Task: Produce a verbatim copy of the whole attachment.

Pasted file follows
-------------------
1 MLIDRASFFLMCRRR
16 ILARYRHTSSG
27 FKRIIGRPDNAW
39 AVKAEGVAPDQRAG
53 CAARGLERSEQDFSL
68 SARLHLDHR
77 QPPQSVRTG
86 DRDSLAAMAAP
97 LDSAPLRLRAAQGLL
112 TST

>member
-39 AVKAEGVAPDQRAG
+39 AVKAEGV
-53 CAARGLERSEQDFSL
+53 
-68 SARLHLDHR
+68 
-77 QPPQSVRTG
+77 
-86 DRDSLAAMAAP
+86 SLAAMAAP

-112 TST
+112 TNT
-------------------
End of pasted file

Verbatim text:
1 MLIDRASFFLMCRRR
16 ILARYRHTSSG
27 FKRIIGRPDNAW
39 AVKAEGVAPDQRAG
53 CAARGLERSEQDFSL
68 SARLHLDHR
77 QPPQSVRTG
86 DRDSLAAMAAP
97 LDSAPLRLRAAQGLL
112 TST

>member
-39 AVKAEGVAPDQRAG
+39 AVKAEGV
-53 CAARGLERSEQDFSL
+53 
-68 SARLHLDHR
+68 
-77 QPPQSVRTG
+77 
-86 DRDSLAAMAAP
+86 SLAAMAAP

-112 TST
+112 TNT